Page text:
This week has seen temperatures well exceeding 30 degrees, which to be honest is fairly rare in good old blighty. Non the less, for many workers the heat has been unbearable, in particular in offices and on public transport.
The Workplace Regulations state that an employer must maintain a reasonable temperature but it does not specify a maximum temperature and that can lead to people being in offices that feel more like the heat you would experience on a beach in Dubai than at work, only without the cocktail bar and swimming pool!
So it is really important that at times like this, companies help their employee’s feel as comfortable as possible and part of that it ensuring staff know what they can and can’t wear in the office. In fact it is times like this that a company’s dress code policy should exist!
Before I continue though, I would perhaps use this week as an example of when you may wish to relax the dress code, such as allowing men to do away with the jacket and tie, you can still look smart without them.
I agree that it is perhaps easier for a woman to dress for work in the heat, a short sleeve dress can still look professional, but there are people out there that just don’t know where to draw the line, and you need to ensure that “beach vibe” doesn’t creep into the workplace; unless of course you are happy with hot pants and strings vests all over the place!
The corporate world still often requires very much a “business dress” code to be followed, but if it is not part of your company handbook as a policy, employees don’t really know where they stand.
So if you don’t want people turning up to work in crop tops, hot pants and flip flops then be sure to put it in writing. Here are some key points to remember when putting together your dress code policy:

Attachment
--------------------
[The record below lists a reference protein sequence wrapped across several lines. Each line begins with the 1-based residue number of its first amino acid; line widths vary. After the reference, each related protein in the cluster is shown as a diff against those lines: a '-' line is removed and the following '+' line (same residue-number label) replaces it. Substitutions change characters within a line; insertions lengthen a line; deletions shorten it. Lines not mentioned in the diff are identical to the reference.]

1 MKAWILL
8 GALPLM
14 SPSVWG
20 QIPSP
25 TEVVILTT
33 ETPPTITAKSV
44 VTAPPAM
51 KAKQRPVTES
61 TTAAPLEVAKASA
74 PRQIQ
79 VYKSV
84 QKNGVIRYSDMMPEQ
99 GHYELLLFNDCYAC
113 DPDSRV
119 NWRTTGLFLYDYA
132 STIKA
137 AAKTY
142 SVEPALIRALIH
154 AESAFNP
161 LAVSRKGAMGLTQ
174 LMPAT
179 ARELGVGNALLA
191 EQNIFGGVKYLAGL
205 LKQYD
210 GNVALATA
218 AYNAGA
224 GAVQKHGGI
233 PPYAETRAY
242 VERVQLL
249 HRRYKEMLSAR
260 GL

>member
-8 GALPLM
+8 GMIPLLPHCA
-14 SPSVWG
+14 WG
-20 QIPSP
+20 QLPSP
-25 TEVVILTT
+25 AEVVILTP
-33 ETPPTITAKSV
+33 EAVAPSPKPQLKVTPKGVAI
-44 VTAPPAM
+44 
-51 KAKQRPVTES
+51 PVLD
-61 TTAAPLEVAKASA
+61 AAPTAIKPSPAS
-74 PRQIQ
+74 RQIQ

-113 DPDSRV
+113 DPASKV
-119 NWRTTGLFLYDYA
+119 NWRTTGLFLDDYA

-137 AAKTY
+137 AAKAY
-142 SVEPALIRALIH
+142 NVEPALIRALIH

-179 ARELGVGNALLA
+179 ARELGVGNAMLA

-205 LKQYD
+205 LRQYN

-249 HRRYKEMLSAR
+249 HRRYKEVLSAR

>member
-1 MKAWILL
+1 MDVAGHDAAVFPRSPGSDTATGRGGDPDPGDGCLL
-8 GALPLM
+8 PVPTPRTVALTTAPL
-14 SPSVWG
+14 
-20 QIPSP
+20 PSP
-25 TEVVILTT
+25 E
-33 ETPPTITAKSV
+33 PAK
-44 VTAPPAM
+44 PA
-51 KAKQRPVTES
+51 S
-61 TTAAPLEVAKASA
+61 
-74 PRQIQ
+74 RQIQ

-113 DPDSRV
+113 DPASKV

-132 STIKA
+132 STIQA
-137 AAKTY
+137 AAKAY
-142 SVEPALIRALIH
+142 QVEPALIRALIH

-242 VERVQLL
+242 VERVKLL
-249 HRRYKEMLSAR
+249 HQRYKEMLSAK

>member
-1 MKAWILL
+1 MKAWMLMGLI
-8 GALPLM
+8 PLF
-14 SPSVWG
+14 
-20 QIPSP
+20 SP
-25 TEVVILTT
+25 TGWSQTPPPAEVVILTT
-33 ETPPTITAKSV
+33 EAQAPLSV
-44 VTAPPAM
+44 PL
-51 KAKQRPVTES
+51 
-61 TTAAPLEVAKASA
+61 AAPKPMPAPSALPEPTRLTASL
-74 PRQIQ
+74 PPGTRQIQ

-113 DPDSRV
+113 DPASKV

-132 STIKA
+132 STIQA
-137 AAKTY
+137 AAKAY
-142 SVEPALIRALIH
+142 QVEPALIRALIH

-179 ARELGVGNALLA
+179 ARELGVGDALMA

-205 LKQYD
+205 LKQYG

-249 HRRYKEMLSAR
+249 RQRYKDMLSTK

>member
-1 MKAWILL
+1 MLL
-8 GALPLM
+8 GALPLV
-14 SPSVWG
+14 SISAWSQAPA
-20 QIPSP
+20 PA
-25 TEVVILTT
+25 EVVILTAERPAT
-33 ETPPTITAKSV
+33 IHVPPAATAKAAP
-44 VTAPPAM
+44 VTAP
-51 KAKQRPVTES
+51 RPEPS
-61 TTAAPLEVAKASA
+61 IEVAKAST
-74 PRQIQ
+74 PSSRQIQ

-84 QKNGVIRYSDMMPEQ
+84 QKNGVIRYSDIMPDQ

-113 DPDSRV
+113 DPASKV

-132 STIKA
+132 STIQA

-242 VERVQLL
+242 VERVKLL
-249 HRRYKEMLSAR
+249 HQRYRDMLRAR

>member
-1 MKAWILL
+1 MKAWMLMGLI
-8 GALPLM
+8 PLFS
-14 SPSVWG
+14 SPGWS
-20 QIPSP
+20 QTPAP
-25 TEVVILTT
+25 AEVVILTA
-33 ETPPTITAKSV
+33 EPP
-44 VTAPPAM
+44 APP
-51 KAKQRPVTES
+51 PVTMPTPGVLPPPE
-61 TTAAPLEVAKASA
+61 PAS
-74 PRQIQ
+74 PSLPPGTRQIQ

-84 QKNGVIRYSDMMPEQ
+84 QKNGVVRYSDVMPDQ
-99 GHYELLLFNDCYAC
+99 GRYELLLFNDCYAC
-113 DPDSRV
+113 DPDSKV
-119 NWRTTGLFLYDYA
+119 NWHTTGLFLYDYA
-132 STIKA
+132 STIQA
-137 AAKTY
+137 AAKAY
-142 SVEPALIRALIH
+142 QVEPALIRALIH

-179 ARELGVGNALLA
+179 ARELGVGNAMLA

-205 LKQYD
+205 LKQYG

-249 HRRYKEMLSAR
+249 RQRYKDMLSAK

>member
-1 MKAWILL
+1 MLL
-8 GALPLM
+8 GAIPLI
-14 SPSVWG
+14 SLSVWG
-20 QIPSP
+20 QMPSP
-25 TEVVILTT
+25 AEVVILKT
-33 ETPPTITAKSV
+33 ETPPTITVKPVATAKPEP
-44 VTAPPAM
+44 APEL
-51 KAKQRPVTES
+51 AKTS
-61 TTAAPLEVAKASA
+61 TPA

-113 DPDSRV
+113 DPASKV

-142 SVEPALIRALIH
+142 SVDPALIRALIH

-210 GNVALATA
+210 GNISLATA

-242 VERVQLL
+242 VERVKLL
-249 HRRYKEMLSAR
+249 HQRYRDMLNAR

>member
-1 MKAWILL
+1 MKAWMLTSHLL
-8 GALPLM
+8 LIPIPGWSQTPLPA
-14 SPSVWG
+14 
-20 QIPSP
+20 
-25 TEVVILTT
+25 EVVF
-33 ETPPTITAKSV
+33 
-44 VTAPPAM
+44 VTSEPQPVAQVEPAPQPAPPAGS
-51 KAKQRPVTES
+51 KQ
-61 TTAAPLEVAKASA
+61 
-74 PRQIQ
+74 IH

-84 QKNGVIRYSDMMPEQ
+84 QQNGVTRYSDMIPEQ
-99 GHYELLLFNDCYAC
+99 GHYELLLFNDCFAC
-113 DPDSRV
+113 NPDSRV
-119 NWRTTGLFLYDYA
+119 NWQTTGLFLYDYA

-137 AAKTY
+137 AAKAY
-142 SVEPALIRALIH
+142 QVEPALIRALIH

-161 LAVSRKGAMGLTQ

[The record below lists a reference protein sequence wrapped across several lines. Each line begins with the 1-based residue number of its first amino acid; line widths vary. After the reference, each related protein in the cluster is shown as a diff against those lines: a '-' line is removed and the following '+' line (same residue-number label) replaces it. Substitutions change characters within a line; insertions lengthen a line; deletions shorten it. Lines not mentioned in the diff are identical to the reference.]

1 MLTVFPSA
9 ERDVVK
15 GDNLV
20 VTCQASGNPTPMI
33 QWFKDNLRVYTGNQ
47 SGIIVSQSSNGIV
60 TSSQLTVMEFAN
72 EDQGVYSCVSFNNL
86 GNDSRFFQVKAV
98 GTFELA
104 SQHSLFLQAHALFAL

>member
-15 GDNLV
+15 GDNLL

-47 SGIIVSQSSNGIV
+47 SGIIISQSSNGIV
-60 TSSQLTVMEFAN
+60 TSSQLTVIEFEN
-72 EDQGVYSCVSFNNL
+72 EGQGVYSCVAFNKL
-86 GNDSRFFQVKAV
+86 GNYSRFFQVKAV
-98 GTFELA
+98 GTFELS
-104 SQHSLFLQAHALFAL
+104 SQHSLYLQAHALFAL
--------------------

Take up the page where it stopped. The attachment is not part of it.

- Avoid unlawful discrimination in any dress code policy.
- Employers may have health and safety reasons for having certain standards.
- Dress codes must apply to both men and women equally, although they may have different requirements.
- Reasonable adjustments must be made for disabled people when dress codes are in place.
Your dress code policy should always be reasonable and relate to the job, for example employees may be required to tie their hair back or wear a head cover for hygiene reasons if working in a kitchen.
As we have mentioned, the policy must be non-discriminatory and apply to both men and women, however, the requirements may be different i.e. you might state “business dress” for women but more specifically state “must wear a tie” for men, again it would be worth relaxing this on days where temperatures hit the high twenties (just be specific!).
It is always good to remember the reasoning behind your decisions in regards to the dress code policy you put in place, after all, if an employee does not comply with the standards contained within it, it may result in disciplinary action.
If you are still unsure whether you have the correct policy, then get in touch, we’re here to help, but in the meantime we hope you are keeping cool and helping your employees to do so too!
HR Revolution – www.hrrevolution.co.uk